Many professionals are proud of their work-product, their reputation, and their capabilities. Along those lines, many professionals are sensitive of their public image, including their online presence. Therefore, when others post critical reviews of a professional on social media, it may be tempting to respond in a defensive manner. But, be careful.
Recently, a Washington D.C. attorney received an informal admonition from the Office of Disciplinary Counsel following a public dispute with a former client. According to the Disciplinary Counsel, the client claimed that she had prepared most of the documents submitted by the attorney on her behalf, but that the attorney had billed her an inordinate number of hours to proof or edit the documents. She further alleged that the expenses charged by the attorney were unwarranted , and suggested that the attorney performed poorly during her mediation.
After the attorney-client relationship ended, the client posted comments about the attorney on a website, in which she expressed her criticisms of the attorney. The attorney then responded to the comments in a manner that revealed specific information about her case, her emotional state, and events that transpired during the attorney-client relationship. Although the attorney did not identify the client by name, he did reveal other information about the client that could have exposed her identity.
The Disciplinary Counsel investigated the client’s claims against the attorney, and found that they were not supported by any evidence. Nevertheless, the Disciplinary Counsel determined that the attorney’s disclosure of detailed information about the client violated his ethical obligation under the rules of professional conduct to protect her confidences and secrets. The Disciplinary Counsel also noted that the disclosure did not fall within any exception to the duty of confidentiality because the client’s statements did not result in any formal disciplinary charge against the lawyer, or other civil or criminal action when made.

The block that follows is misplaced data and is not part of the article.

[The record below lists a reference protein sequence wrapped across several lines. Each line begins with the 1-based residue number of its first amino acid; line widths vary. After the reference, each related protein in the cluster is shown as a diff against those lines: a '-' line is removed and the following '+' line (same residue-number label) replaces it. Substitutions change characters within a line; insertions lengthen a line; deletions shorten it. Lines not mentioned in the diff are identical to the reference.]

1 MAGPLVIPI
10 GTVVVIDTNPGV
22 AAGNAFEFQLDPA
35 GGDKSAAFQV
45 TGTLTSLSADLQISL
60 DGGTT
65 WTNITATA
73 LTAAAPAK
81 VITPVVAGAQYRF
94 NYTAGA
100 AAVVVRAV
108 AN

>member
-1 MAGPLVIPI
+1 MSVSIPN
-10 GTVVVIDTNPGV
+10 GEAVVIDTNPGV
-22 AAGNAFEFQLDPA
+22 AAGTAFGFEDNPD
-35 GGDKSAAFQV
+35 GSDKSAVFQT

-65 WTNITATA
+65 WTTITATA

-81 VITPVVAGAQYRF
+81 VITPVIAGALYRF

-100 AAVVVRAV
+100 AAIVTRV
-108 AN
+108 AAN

As a result, the Disciplinary Counsel issued the attorney an informal admonition that his public response to the client was improper. The Counsel noted that the attorney’s actions could have resulted in filing charges and seeking a greater sanction, but reduced the penalty based on the attorney’s clean disciplinary history and cooperation in the investigation.
Professionals should avoid engaging in public disputes with clients. If a client criticizes a professional publicly, the professional should instead take efforts to work directly with the client to resolve any misunderstanding while bearing in mind the professional’s obligations pursuant to any malpractice insurance contract. Professionals must also be prepared to cooperate in any investigation into the client’s complaints, which may be used as an opportunity to present exculpatory evidence that otherwise must be held as confidential. Professionals who respond publicly, however, risk violating their ethical obligations of confidentiality, and exposing themselves to costly disciplinary action.